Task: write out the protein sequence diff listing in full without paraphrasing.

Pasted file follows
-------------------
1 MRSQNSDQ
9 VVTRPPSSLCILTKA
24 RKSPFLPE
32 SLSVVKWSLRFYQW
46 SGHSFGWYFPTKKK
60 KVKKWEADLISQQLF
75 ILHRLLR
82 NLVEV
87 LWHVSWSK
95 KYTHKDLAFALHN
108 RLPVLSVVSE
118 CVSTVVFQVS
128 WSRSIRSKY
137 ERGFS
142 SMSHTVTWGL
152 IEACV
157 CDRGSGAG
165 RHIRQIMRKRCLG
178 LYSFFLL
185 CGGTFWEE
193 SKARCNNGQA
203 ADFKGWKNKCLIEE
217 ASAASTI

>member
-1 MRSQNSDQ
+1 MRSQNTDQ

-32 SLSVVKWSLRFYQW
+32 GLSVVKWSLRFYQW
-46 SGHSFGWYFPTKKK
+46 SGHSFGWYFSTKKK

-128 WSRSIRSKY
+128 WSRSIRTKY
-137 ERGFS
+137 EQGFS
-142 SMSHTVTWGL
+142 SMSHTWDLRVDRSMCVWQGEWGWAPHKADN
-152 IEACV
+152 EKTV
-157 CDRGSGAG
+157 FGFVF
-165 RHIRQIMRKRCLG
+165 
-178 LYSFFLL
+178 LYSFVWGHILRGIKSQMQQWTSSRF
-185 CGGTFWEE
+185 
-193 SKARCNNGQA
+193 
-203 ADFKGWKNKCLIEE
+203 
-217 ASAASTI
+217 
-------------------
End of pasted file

1 MRSQNSDQ
9 VVTRPPSSLCILTKA
24 RKSPFLPE
32 SLSVVKWSLRFYQW
46 SGHSFGWYFPTKKK
60 KVKKWEADLISQQLF
75 ILHRLLR
82 NLVEV
87 LWHVSWSK
95 KYTHKDLAFALHN
108 RLPVLSVVSE
118 CVSTVVFQVS
128 WSRSIRSKY
137 ERGFS
142 SMSHTVTWGL
152 IEACV
157 CDRGSGAG
165 RHIRQIMRKRCLG
178 LYSFFLL
185 CGGTFWEE
193 SKARCNNGQA
203 ADFKGWKNKCLIEE
217 ASAASTI

>member
-1 MRSQNSDQ
+1 MRSQNTDQ

-32 SLSVVKWSLRFYQW
+32 GLSVVKWSLRFYQW
-46 SGHSFGWYFPTKKK
+46 SGHSFGWYFSTKKK

-128 WSRSIRSKY
+128 WSRSIRTKY
-137 ERGFS
+137 EQGFS
-142 SMSHTVTWGL
+142 SMSHTWDLRVDRSMCVWQGEWGWAPHKADN
-152 IEACV
+152 EKTV
-157 CDRGSGAG
+157 FGFVF
-165 RHIRQIMRKRCLG
+165 
-178 LYSFFLL
+178 LYSFVWGHILRGIKSQMQQWTSSRF
-185 CGGTFWEE
+185 
-193 SKARCNNGQA
+193 
-203 ADFKGWKNKCLIEE
+203 
-217 ASAASTI
+217 